Recently, a friend suggested I write a blog post about my own race plan for an upcoming 5k. At the time I didn’t want to do that. I thought I had 2 very good reasons.
1. I want my blog posts on this site to stay focused on the healthcare that I can provide.
2. I provide those services for you! I want the focus to be on others and not on myself.
However, the following afternoon I went for a small run in preparation for that 5k race, and I realized that maybe writing a small post about my racing journey could help me tell you a little about the perspective from which I approach my own running and how that carries over into the care I provide for others.
When I started running in high school I was terrible. I don’t really have any doubt that I was the worst kid on the team. I would typically struggle to run the entirety of a race and a good day for me meant coming in second to last. Despite my lack of talent, there was something I liked about it and I kept running. Throughout college and early adulthood I would run 3 miles most days. The story of how I got involved in running marathons is probably best saved for another post, but the fact remains that I improved from struggling to finish a 2.5 mile race to finishing 26.2 miles multiple times.
The timeline of my improved endurance coincided nicely with my increasing experience in the world of sports medicine. I learned about the importance of strength training for preventing injuries and I learned about corrective exercises to address movement patterns that could cause injury. A welcome side effect to more strength training was that I got faster. The first marathon I ever ran took me more than 5 hours. A few years later I ran a personal best of 4:14. The collegiate student athletes that I used to work with would be shocked when I told them that I did all of this without ever having a major, time loss injury. Sure there would be aches and sore muscles here and there, but no stress fractures, no plantar fasciitis, nothing.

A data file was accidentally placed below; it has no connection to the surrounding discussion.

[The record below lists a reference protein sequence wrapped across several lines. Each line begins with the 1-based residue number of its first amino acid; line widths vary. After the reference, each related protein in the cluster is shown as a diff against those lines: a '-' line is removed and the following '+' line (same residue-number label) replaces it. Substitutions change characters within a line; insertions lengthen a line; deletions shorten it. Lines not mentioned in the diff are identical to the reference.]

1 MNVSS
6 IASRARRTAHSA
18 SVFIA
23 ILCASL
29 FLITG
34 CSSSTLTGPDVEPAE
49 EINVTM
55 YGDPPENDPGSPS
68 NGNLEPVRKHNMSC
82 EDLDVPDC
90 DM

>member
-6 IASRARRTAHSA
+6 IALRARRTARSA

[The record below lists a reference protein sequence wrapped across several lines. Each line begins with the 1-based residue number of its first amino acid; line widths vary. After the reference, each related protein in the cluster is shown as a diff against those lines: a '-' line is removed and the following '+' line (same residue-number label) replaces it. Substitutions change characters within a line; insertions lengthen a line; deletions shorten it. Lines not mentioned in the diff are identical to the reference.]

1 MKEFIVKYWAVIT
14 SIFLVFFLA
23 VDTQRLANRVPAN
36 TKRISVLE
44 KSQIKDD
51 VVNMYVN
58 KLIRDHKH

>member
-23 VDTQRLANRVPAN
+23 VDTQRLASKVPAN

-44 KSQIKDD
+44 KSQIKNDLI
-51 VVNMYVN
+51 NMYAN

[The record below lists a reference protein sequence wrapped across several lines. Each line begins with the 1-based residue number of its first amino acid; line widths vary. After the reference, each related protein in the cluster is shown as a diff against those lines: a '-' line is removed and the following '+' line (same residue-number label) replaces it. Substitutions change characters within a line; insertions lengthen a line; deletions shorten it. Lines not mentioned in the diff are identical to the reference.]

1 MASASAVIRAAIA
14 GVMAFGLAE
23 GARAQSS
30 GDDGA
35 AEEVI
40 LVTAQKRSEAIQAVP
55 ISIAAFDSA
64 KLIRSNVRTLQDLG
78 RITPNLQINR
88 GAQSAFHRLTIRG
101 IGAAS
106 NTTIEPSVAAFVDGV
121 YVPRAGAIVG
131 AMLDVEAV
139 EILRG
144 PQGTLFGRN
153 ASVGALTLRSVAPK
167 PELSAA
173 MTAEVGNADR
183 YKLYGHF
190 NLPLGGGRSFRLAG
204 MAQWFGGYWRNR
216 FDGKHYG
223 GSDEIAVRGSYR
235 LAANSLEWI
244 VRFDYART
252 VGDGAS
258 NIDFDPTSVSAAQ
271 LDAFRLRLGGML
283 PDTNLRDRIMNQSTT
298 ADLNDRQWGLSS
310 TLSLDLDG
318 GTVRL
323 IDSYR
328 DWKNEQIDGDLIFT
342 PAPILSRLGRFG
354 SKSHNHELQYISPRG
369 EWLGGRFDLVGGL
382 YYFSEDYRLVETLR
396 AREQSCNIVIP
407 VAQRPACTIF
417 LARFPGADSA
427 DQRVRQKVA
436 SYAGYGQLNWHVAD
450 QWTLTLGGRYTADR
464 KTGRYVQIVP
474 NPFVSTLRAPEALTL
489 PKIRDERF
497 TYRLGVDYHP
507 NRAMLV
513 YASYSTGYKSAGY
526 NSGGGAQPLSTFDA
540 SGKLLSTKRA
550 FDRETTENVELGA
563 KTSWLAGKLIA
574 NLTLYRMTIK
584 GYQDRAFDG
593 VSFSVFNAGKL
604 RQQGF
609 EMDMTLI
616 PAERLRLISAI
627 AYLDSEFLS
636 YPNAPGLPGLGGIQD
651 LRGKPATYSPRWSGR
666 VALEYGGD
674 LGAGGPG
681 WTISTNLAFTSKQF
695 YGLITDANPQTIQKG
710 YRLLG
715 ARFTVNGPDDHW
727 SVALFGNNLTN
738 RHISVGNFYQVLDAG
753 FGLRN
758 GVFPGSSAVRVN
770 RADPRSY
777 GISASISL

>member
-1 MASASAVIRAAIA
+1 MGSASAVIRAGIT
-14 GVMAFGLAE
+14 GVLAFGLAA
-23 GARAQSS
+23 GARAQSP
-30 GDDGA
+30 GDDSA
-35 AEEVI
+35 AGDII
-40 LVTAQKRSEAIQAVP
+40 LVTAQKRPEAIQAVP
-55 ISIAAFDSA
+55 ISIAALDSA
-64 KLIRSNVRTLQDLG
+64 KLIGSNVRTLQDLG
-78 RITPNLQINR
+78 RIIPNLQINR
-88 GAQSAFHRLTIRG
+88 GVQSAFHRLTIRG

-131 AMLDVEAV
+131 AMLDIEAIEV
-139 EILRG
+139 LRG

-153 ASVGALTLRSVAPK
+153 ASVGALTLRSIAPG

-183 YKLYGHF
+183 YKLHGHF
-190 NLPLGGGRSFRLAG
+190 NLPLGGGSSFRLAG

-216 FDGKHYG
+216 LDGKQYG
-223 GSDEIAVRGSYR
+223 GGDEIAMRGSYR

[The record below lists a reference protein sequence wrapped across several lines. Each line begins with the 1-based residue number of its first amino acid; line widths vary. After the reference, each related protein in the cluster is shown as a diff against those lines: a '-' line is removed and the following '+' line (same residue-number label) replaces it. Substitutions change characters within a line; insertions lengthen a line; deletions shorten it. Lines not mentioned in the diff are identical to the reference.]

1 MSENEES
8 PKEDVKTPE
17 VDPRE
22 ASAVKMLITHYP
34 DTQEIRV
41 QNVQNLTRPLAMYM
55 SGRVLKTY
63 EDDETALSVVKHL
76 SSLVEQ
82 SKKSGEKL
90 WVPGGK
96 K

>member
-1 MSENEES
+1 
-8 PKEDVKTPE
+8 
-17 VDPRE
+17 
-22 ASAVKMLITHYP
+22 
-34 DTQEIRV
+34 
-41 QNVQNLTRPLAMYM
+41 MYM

Oh, and that 5k race I ran recently? I took 1st place in my age group and won a prize. Overall I was the 6th woman out of 28. I’ve come a long way from finishing dead last!
Here are my three pearls of wisdom. The Three C’s.
Consistency, Correctives and Cross Training. I will keep the description to one paragraph each, this post is already getting long!
Consistency – Take care of your body in a way that allows you to follow each day of your training plan. Consistency does not mean “run every day”. If your plan calls for a day off, take it off! If a run is supposed to be easy, do NOT run it fast and hard. Save that for your speed workout days. You’ve probably heard the cliché “Gains are made on rest days.” Well it is actually true. When we do a hard workout, our body freaks out a little but but then it adapts in case we ever try to make it do something like that again. We don’t improve from the training itself, we improve when we allow our body to adapt to what it just did.
Correctives – In a recent post I went over this in more detail. Corrective exercises help us run more efficiently so we don’t waste energy and they protect us from injury. I strongly encourage you to be assessed and find out what your weaknesses are so you can improve upon them.
Cross Training – These are the other exercise we do outside of running and correctives. Often times training plans will call for one day per week of cross training. If your plan doesn’t call for a day of cross training…you might want to find a plan that does. When we do something different, we become a more well-rounded athlete. Using an elliptical trains our running muscles with lower impact. Riding a bike reduces the pounding on our bones. Weight lifting improves our bone density. I could go on and on.
This might be one of my longest posts so I will stop here, but I encourage you to leave a comment or ask a question! Happy running!